"As usual, her gentlewomen were not under very good control, and a patch of bright sleeve or skirt constantly obtruded, as some spectator, in her excitement, tugged back a corner of the curtains through which the ladies of the house were watching the game.  And behind the curtains there showed all the time gay strips of colour, flashing like prayer-strips at the roadside on a sunny spring day.  The Princess's screens-of-state were carelessly arranged; she was not in the least protected on the side from which she was most likely to be seen.  Still less was she adequately prepared for such an accident as now occurred; for suddenly a large cat leapt between the curtains in pursuit of a very small and pretty Chinese kitten.  Immediately there was a shuffling and scuffling behind this screen, figures could be seen darting to and fro, and there was a great rustling of skirts and sound of objects being moved.  The big cat, it soon appeared, was a stranger in the house, and lest it should escape it had been provided with a leash, which was unfortunately a very long one, and had now got entangled in every object in the room.  During its wild plunges (for it now made violent efforts to get free) the creature hopelessly disarrayed the already somewhat disorderly curtains, and so busy were those within disentangling themselves from the leash that no one closed the gap.  In the foreground was plainly visible a group of ladies in a state of wild excitement and commotion.  A short way behind them was a little figure standing up, dressed in a long robe without mantle.  It was a red plum-blossom gown, with many facings, that showed one overlapping another, in different tinges of the same colour, like the binding of a book.  Her hair, shaking like a skein of loose thread, was prettily trimmed and thinned out at the ends, but still reached to within a few inches from the ground.  The contrast between the numerous overlapping thicknesses of her dress and her own extreme slimness and smallness was very alluring, her movements were graceful, and her hair, above all when seen with her head in profile, was unusually fine.  Kashiwagi, as he peered through the growing darkness, wished that the accident had happened somewhat earlier in the evening.  At this moment the cat gave a frenzied scream, and Nyosan turned her head, revealing as she did so a singularly unconcerned and confident young face.  Yugiri feared that he would be held responsible for this indiscretion, and was on the point of going up to the window and protesting; but he felt that this would draw further attention to the incident, and contented himself with clearing his throat in a loud and significant manner.  Nyosan immediately vanished amid the shadows, rather too rapidly to suit the taste of Yugiri, who had a considerable curiosity about the girl, and would, had he dared, gladly have availed himself of this opportunity to look at her for a little while longer. But by now the cat had been extricated; the screens and curtains were restored to proper order, and there was no chance that the intriguing vision of a moment ago would be repeated."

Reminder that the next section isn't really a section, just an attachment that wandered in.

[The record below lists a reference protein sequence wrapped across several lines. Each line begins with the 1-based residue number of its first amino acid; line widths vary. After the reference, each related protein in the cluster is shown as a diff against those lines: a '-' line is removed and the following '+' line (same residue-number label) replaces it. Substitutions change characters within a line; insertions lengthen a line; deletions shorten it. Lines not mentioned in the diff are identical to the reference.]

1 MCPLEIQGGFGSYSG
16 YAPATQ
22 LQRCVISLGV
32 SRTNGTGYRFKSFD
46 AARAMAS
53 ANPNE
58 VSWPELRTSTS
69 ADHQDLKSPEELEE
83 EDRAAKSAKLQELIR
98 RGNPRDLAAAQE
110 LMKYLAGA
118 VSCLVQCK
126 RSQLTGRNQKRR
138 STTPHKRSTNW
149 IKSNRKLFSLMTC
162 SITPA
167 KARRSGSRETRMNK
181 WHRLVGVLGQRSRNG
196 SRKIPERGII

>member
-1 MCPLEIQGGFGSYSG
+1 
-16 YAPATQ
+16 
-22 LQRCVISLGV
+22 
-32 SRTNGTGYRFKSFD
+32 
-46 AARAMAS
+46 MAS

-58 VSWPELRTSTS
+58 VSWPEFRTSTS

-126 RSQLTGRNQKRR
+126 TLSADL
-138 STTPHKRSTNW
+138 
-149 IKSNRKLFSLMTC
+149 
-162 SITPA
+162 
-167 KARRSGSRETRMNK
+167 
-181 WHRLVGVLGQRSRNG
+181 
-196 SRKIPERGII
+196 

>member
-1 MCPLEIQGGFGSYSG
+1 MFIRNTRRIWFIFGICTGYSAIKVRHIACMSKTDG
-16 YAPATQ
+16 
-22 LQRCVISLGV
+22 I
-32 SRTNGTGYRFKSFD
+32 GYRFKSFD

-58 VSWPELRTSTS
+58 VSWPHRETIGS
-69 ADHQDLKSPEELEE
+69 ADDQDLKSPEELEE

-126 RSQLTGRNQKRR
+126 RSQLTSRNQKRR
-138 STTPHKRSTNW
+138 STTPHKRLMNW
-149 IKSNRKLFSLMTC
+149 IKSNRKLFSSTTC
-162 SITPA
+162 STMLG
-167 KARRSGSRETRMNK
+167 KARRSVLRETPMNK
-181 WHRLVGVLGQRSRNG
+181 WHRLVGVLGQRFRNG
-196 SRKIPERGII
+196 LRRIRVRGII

Samuel Palmer